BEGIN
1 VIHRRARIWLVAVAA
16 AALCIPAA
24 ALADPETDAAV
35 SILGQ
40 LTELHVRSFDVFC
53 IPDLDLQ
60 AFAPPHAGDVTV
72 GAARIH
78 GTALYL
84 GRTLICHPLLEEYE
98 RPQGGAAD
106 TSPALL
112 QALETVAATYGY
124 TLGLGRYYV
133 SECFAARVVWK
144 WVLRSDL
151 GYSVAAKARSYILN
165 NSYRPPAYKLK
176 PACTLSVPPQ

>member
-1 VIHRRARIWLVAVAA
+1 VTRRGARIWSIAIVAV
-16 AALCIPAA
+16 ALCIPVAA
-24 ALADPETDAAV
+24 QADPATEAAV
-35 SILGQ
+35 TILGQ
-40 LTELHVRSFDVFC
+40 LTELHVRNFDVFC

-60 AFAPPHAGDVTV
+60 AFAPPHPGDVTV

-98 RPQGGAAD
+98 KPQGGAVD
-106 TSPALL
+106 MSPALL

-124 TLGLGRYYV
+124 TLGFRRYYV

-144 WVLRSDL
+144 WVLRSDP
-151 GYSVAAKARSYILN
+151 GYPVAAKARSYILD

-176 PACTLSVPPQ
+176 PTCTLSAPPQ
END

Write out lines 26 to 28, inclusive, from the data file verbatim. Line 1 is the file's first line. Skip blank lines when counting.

+24 QADPATEAAV
-35 SILGQ
+35 TILGQ